Fighting Pollution from a Rubber Plantation in Liberia

In late spring Liberian journalist Charles Yates got a tip that that runoff from a rubber plantation was creating severe toxic pollution in North East Liberia. As a result of the training he received from jhr (Journalists for Human Rights) he realized that many people’s rights were being violated, particularly their right to a clean and healthy environment, and that a story might be able to apply pressure on the right authorities.

While researching his story Charles discovered that pollution from the Firestone Rubber Plantation had caused outbreaks of skin disease, had polluted drinking water, had made fish unsafe for consumption and that there were at least two reports of death directly linked to the pollution.

Yates had his story published in The Inquirer, one of Liberia’s primary newspapers. Soon after, Radio UNMIL, the United Nations Monrovia based radio station, picked up and broadcasted the story. The story then reached Liberia’s president Ellen Johnson-Sirleaf, who consequently ordered audits to be conducted throughout the plantation. Read the full original article below.

Firestone Pollutes Six Villages In Margibi District

EPA Tights Lipped On The Issue While Advocacy Group Warns of Danger

Margibi Country, Liberia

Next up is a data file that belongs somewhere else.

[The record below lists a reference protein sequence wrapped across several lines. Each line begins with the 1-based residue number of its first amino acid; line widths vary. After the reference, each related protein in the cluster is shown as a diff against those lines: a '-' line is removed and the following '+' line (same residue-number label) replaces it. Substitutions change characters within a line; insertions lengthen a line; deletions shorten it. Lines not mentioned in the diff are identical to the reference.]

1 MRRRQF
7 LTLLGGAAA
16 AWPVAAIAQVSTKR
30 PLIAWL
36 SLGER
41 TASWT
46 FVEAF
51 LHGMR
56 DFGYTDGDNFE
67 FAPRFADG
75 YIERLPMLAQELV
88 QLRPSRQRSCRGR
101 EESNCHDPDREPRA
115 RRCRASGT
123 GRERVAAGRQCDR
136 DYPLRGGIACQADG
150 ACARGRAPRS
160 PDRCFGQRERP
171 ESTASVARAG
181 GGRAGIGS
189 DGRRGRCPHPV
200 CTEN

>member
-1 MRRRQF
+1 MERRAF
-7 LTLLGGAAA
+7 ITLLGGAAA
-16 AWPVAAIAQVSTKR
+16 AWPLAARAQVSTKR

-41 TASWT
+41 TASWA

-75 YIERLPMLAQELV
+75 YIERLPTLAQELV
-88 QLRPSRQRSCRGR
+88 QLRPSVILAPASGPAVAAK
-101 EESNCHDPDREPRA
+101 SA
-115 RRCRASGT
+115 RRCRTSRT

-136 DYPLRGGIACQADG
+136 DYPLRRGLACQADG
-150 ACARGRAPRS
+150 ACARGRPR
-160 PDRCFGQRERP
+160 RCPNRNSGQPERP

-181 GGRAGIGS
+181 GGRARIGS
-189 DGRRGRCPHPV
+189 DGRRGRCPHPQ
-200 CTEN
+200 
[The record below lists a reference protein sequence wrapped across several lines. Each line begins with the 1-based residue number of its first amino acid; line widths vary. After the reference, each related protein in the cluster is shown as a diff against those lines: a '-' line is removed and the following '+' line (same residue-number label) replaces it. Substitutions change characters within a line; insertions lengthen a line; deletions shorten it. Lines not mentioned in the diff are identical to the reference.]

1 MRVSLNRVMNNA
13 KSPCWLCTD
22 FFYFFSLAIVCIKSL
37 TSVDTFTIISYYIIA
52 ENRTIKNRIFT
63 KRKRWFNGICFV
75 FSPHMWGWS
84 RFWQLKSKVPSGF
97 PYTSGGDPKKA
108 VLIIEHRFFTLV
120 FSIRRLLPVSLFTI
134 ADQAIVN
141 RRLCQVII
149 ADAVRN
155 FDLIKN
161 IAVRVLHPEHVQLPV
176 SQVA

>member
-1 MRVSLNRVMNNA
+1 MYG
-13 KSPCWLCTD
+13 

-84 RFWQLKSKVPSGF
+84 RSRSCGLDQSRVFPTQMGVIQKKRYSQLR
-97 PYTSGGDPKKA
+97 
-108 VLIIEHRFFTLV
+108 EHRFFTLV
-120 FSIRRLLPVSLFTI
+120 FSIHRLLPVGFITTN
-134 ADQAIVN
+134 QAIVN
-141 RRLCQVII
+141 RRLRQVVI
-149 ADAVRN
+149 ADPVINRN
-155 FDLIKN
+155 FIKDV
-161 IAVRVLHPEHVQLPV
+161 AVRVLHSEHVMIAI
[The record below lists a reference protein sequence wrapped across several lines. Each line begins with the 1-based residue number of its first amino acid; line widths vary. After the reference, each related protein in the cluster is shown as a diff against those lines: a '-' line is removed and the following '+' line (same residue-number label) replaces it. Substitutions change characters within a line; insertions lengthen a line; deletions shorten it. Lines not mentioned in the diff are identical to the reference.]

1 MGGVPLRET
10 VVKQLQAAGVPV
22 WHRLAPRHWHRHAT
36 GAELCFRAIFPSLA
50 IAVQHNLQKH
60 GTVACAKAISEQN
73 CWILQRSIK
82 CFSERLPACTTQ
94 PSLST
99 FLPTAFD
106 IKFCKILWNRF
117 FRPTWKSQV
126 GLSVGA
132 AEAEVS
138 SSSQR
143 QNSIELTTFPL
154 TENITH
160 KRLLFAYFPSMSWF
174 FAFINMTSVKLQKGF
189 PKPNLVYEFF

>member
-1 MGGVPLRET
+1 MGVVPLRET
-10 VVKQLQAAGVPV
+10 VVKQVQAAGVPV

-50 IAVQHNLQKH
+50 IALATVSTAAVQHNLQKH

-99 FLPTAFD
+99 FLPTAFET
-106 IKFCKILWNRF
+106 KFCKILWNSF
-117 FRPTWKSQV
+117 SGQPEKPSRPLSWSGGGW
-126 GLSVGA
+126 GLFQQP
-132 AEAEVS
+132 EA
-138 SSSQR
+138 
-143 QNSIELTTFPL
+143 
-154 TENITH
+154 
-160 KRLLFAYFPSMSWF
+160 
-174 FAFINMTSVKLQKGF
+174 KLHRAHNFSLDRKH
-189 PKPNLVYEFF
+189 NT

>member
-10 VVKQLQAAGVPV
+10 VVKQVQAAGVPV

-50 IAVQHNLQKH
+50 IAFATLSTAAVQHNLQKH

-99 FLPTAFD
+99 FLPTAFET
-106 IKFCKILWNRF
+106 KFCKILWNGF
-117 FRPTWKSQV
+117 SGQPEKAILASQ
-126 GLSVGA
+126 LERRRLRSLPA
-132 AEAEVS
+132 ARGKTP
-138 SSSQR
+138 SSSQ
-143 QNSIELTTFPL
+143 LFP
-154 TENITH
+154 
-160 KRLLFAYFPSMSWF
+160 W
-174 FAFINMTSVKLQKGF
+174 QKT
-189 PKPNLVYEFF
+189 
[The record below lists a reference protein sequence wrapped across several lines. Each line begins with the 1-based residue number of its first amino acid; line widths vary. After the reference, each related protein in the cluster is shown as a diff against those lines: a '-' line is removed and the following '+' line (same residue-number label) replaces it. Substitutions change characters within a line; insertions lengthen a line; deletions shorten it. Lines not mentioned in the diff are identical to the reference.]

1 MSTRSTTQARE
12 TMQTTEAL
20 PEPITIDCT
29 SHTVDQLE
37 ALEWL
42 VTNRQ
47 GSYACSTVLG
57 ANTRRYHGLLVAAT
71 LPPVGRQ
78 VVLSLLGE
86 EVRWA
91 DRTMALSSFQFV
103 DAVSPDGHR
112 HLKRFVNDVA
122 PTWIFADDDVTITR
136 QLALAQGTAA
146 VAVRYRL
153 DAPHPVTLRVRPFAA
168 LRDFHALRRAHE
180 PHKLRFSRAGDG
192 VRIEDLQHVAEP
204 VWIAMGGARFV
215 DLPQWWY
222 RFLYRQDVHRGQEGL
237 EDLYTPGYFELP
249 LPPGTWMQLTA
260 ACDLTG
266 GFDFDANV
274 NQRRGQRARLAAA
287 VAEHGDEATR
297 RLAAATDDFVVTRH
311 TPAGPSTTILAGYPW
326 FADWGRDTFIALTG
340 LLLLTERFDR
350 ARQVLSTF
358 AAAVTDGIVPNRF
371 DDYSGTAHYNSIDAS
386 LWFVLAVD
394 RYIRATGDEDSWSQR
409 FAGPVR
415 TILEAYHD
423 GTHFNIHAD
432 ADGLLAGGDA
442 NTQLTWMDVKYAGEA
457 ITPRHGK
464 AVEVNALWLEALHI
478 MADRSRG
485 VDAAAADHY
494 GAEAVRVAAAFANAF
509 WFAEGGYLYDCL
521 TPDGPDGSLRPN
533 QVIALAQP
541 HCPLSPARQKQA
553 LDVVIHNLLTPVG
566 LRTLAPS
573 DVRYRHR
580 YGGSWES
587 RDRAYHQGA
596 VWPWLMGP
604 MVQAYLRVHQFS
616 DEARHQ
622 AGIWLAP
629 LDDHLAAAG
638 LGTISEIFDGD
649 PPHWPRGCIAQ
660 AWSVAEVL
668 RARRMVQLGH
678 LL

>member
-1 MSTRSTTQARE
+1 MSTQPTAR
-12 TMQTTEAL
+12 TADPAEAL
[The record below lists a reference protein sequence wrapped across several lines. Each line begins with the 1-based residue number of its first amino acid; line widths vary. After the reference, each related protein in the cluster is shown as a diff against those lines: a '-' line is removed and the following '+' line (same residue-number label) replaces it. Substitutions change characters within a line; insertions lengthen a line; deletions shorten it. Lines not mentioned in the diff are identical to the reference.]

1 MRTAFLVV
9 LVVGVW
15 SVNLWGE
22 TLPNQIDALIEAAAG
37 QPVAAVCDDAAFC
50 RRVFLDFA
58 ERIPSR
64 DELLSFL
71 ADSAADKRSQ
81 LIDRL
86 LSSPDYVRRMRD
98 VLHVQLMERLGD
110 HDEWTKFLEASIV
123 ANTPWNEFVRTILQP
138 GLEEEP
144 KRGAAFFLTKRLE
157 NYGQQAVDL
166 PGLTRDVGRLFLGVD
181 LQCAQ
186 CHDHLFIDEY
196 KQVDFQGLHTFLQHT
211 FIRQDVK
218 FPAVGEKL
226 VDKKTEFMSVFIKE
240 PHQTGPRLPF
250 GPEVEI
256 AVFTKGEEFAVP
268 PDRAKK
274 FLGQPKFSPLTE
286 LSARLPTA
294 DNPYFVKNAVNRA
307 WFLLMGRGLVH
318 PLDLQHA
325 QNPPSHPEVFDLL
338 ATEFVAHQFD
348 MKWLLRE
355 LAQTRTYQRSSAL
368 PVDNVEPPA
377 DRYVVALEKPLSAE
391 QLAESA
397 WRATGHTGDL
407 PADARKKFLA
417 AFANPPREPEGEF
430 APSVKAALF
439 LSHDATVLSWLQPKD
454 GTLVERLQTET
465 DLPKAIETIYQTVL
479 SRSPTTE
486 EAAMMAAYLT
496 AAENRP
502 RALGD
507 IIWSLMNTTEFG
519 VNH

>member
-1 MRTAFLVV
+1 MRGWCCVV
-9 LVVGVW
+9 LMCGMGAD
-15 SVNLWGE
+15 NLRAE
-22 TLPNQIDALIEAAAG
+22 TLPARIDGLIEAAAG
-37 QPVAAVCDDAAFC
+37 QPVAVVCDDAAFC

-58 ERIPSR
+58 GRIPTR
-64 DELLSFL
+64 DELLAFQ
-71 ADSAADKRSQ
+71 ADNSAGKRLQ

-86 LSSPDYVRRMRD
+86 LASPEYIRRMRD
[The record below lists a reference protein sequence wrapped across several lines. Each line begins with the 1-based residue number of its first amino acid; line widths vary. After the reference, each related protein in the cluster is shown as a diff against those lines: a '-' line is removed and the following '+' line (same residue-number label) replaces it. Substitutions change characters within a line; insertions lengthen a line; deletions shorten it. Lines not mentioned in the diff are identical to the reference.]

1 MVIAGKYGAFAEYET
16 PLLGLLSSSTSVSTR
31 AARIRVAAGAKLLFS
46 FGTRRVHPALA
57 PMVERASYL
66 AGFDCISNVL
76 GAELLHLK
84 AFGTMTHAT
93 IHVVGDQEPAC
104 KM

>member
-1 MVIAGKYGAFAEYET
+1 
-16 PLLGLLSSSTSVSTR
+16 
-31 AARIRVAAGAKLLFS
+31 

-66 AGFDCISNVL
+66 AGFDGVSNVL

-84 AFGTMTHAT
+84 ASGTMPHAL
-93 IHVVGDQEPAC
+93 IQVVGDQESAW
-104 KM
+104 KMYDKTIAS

Margibi Country, Liberia


Six villages within district # 3 in lower Margibi County are experiencing severe toxic pollution as the result of wastes flowing from the Firestone Liberia plantation. They have lost their rights to a clean and healthy environment, and describe the great health hazard this has brought to their community. The villages are now experiencing an outbreak of skin diseases, polluted drinking water and a lack of fish safe for human consumption. One baby was recently born with a missing arm, and there are at least two reports of death directly linked to the pollution.


The affected areas are not in the range of Firestone Concession Agreement area, the village elders disclosed, but instead just downstream. One town directly hit by this unfriendly environmental practice is the Kparyah Town. It sits just downstream from the source of the pollution – several cracks in a large pipe belonging to Firestone. The pipe pours constantly into a marsh that is now black from the pollution. A smell rising off the wetland makes it barely possible to stand in the terrain for five minutes. Wilfred B. David, head elder of Kparyah Town explained they do not eat any fish from the creek anymore and their crops also do not grow anymore because of the hazardous pollution leeching from Firestone.


Villagers discovered and reported the pollution in 2002. Since then nothing had been done to correct the problem by government or Firestone. “We have informed our county authorities about the situation and some of them have also come on the scene and have experienced this pollution for themselves but they have not taken any steps against the Management of Firestone,” David lamented. Other villagers alleged that the wastes that are being dumped in the creek are taken from septic tanks, the factory as well as somehuman, and hospital wastes. The villagers further disclosed that as the result of the constant toxic pollution into the creek fishes and marines are dying on a daily basis and the Environmental Protection Agency (EPA) of Liberia is not doing anything to prevent the situation.